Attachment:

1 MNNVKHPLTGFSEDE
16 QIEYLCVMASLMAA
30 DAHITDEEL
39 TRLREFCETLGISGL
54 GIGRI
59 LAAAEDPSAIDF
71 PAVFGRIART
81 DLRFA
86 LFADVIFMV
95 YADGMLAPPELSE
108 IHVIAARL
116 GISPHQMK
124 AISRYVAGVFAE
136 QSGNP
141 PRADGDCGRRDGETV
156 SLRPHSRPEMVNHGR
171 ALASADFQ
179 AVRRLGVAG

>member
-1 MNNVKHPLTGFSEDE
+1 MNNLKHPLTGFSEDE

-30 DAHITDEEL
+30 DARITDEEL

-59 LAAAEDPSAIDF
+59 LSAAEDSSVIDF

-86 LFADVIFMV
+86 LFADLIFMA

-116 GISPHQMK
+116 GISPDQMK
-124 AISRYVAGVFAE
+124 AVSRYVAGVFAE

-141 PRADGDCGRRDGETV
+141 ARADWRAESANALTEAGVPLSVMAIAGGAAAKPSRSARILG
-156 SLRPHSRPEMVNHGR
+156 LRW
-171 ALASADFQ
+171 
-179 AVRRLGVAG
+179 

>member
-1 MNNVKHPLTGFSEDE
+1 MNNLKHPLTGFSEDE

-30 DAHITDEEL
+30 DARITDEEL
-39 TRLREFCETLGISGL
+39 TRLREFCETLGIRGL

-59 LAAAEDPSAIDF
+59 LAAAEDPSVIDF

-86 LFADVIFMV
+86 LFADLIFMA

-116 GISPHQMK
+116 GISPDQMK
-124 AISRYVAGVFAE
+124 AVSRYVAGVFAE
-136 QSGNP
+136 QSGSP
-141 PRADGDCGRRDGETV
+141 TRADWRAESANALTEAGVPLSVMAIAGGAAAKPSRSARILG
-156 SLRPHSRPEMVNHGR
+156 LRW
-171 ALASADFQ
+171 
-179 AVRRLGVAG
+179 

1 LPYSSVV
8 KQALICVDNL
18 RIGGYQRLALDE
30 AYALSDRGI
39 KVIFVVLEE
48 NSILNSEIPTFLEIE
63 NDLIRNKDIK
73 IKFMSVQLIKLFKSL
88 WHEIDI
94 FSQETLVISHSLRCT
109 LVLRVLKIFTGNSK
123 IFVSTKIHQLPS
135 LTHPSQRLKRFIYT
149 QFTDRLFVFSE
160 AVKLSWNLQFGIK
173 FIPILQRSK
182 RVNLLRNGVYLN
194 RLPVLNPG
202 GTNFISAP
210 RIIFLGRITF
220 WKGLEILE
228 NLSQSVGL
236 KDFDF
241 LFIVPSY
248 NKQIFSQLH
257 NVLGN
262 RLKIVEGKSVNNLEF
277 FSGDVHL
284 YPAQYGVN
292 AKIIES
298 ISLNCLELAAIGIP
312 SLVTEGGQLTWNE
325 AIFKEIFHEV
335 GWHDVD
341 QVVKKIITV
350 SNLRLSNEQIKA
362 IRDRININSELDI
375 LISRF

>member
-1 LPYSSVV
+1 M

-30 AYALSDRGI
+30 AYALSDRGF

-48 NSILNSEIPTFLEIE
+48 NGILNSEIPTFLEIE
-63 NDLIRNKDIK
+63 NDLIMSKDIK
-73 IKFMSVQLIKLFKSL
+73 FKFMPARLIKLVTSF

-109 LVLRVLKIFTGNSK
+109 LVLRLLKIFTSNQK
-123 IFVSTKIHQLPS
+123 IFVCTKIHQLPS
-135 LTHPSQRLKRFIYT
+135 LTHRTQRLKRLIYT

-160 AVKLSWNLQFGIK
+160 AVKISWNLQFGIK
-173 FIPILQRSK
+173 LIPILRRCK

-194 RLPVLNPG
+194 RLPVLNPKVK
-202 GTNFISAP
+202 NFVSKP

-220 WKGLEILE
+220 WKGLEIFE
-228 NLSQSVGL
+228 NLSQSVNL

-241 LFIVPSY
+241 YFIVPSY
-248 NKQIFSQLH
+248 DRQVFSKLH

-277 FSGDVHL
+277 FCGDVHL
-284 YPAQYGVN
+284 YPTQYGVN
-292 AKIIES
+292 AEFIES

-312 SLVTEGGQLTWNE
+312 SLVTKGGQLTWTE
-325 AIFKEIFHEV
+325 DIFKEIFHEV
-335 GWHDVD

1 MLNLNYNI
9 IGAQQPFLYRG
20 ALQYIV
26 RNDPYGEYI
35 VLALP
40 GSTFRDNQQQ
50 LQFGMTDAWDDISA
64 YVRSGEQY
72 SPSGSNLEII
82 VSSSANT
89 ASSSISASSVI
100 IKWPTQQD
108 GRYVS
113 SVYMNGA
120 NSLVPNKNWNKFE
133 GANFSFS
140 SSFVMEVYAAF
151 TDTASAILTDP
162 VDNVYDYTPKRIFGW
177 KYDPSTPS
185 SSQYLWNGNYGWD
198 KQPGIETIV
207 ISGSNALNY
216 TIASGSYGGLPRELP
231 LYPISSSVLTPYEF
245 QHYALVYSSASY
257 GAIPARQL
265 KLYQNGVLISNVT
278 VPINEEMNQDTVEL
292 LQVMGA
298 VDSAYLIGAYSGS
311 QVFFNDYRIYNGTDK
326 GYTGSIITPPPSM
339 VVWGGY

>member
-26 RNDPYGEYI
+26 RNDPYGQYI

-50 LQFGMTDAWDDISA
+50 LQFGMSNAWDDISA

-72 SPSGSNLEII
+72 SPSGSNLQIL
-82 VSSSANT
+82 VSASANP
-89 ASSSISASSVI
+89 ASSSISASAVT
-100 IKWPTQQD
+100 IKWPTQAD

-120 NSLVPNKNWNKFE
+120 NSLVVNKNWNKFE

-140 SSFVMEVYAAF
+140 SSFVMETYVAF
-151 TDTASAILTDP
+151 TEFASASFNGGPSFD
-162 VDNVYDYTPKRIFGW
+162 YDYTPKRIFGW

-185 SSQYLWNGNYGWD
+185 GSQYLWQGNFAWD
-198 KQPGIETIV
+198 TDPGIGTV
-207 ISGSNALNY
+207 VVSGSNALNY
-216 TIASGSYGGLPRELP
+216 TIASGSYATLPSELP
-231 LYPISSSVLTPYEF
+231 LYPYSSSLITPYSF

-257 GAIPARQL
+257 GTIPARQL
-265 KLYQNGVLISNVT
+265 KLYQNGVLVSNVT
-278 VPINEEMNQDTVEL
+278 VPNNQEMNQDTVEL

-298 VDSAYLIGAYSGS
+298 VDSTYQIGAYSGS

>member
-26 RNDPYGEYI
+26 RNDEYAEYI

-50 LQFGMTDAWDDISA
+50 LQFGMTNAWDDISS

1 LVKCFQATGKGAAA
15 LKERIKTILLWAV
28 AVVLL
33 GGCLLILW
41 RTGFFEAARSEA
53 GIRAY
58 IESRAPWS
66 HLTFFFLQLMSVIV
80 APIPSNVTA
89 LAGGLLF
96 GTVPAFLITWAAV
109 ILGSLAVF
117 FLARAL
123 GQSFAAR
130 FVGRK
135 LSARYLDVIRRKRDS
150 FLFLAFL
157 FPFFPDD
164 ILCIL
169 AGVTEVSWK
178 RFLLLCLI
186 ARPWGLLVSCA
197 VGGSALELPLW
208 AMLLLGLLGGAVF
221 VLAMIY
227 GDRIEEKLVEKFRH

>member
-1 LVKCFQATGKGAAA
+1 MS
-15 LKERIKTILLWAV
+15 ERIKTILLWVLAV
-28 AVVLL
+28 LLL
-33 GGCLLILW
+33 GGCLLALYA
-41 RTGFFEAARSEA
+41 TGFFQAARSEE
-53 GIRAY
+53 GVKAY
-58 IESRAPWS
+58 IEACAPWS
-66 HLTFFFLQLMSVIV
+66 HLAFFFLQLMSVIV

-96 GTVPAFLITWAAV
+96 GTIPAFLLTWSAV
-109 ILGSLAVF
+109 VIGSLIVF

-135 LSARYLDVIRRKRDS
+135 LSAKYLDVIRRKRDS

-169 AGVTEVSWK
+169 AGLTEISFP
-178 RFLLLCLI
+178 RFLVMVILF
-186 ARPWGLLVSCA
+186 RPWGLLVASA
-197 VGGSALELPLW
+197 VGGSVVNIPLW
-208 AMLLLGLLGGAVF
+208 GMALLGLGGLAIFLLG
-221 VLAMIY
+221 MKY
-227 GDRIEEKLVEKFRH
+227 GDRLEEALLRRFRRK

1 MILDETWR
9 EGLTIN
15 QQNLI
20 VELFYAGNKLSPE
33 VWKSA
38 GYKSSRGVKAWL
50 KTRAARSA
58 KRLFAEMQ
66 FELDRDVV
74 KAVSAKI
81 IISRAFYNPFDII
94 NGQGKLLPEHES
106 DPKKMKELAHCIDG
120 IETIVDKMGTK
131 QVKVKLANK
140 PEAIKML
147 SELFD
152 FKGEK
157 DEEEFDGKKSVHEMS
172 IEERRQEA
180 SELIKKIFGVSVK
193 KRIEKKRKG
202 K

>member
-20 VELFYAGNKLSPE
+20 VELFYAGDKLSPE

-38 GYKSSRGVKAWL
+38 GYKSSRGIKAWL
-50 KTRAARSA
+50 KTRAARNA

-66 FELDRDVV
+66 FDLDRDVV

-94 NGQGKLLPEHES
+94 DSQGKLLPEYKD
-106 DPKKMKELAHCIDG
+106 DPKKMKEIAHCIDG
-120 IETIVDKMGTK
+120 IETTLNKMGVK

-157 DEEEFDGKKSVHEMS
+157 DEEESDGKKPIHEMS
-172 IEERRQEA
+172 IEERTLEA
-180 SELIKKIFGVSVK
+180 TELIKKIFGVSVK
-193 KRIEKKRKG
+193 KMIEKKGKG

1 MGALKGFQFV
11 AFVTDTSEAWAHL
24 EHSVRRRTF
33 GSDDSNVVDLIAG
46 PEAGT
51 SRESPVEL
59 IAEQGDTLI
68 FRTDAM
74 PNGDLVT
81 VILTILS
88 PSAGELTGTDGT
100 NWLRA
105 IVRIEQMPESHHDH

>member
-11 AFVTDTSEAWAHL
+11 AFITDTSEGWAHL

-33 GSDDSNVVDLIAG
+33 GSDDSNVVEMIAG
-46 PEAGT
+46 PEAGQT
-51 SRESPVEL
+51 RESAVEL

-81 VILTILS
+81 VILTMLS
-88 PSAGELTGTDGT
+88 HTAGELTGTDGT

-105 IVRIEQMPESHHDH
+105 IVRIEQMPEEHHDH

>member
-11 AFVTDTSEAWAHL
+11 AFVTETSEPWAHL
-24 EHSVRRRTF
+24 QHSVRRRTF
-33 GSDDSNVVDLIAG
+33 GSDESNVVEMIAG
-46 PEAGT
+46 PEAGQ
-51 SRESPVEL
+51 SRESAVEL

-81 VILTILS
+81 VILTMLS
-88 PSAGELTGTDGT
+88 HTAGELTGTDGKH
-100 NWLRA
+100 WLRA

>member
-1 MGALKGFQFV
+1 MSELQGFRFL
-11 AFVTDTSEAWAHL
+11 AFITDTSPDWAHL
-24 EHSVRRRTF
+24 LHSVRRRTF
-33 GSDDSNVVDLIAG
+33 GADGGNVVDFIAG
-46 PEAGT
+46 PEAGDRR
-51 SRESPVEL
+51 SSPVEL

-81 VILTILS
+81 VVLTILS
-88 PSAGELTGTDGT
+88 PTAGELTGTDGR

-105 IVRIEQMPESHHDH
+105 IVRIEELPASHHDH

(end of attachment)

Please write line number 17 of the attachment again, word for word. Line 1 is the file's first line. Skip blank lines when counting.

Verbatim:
171 ALASADFQ